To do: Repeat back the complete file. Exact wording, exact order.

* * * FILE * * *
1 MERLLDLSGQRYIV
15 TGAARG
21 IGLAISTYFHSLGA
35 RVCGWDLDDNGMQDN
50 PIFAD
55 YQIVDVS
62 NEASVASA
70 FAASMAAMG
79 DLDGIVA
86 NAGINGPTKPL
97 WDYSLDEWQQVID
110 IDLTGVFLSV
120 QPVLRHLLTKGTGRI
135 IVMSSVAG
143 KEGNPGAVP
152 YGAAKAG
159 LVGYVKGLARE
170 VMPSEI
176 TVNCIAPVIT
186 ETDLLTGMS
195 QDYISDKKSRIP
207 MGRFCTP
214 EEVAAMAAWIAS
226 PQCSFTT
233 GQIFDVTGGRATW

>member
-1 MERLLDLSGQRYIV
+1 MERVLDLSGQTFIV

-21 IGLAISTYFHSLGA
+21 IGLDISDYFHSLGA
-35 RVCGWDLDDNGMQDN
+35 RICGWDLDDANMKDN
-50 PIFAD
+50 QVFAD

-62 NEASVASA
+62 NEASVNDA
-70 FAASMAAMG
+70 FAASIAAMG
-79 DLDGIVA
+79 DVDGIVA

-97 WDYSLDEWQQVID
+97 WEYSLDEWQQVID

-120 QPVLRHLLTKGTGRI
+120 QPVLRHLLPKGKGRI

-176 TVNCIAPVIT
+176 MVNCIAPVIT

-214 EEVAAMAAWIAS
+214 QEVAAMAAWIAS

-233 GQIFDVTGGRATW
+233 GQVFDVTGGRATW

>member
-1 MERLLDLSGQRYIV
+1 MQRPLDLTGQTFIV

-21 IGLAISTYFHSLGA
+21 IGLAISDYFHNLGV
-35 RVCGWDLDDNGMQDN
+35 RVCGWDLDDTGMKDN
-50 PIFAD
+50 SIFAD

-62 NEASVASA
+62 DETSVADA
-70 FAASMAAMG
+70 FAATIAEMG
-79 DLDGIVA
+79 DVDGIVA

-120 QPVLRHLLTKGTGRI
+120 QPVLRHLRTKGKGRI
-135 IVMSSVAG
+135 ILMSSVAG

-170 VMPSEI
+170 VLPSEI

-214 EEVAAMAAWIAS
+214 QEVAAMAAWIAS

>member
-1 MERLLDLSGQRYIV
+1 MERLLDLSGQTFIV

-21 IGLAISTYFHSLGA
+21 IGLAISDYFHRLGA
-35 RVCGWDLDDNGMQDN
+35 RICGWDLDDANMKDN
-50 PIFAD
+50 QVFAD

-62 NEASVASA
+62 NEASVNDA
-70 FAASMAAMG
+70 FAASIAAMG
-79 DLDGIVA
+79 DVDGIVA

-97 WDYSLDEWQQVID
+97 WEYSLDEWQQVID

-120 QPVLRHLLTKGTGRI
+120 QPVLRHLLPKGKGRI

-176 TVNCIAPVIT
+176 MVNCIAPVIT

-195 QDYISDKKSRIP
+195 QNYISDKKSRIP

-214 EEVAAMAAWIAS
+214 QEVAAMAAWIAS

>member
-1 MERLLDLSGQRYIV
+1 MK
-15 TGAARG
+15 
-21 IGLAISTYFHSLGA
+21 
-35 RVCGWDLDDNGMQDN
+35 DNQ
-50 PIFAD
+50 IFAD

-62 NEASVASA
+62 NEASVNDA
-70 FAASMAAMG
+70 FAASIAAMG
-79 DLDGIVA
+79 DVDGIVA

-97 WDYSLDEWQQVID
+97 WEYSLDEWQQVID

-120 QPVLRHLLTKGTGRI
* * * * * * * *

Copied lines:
1 MERLLDLSGQRYIV
15 TGAARG
21 IGLAISTYFHSLGA
35 RVCGWDLDDNGMQDN
50 PIFAD
55 YQIVDVS
62 NEASVASA
70 FAASMAAMG
79 DLDGIVA
86 NAGINGPTKPL
97 WDYSLDEWQQVID
110 IDLTGVFLSV
120 QPVLRHLLTKGTGRI
135 IVMSSVAG
143 KEGNPGAVP
152 YGAAKAG
159 LVGYVKGLARE
170 VMPSEI
176 TVNCIAPVIT
186 ETDLLTGMS
195 QDYISDKKSRIP
207 MGRFCTP
214 EEVAAMAAWIAS
226 PQCSFTT
233 GQIFDVTGGRATW

>member
-1 MERLLDLSGQRYIV
+1 MERVLDLSGQTFIV

-21 IGLAISTYFHSLGA
+21 IGLDISDYFHSLGA
-35 RVCGWDLDDNGMQDN
+35 RICGWDLDDANMKDN
-50 PIFAD
+50 QVFAD

-62 NEASVASA
+62 NEASVNDA
-70 FAASMAAMG
+70 FAASIAAMG
-79 DLDGIVA
+79 DVDGIVA

-97 WDYSLDEWQQVID
+97 WEYSLDEWQQVID

-120 QPVLRHLLTKGTGRI
+120 QPVLRHLLPKGKGRI

-176 TVNCIAPVIT
+176 MVNCIAPVIT

-214 EEVAAMAAWIAS
+214 QEVAAMAAWIAS

-233 GQIFDVTGGRATW
+233 GQVFDVTGGRATW

>member
-1 MERLLDLSGQRYIV
+1 MQRPLDLTGQTFIV

-21 IGLAISTYFHSLGA
+21 IGLAISDYFHNLGV
-35 RVCGWDLDDNGMQDN
+35 RVCGWDLDDTGMKDN
-50 PIFAD
+50 SIFAD

-62 NEASVASA
+62 DETSVADA
-70 FAASMAAMG
+70 FAATIAEMG
-79 DLDGIVA
+79 DVDGIVA

-120 QPVLRHLLTKGTGRI
+120 QPVLRHLRTKGKGRI
-135 IVMSSVAG
+135 ILMSSVAG

-170 VMPSEI
+170 VLPSEI

-214 EEVAAMAAWIAS
+214 QEVAAMAAWIAS

>member
-1 MERLLDLSGQRYIV
+1 MERLLDLSGQTFIV

-21 IGLAISTYFHSLGA
+21 IGLAISDYFHRLGA
-35 RVCGWDLDDNGMQDN
+35 RICGWDLDDANMKDN
-50 PIFAD
+50 QVFAD

-62 NEASVASA
+62 NEASVNDA
-70 FAASMAAMG
+70 FAASIAAMG
-79 DLDGIVA
+79 DVDGIVA

-97 WDYSLDEWQQVID
+97 WEYSLDEWQQVID

-120 QPVLRHLLTKGTGRI
+120 QPVLRHLLPKGKGRI

-176 TVNCIAPVIT
+176 MVNCIAPVIT

-195 QDYISDKKSRIP
+195 QNYISDKKSRIP

-214 EEVAAMAAWIAS
+214 QEVAAMAAWIAS

>member
-1 MERLLDLSGQRYIV
+1 MK
-15 TGAARG
+15 
-21 IGLAISTYFHSLGA
+21 
-35 RVCGWDLDDNGMQDN
+35 DNQ
-50 PIFAD
+50 IFAD

-62 NEASVASA
+62 NEASVNDA
-70 FAASMAAMG
+70 FAASIAAMG
-79 DLDGIVA
+79 DVDGIVA

-97 WDYSLDEWQQVID
+97 WEYSLDEWQQVID

-120 QPVLRHLLTKGTGRI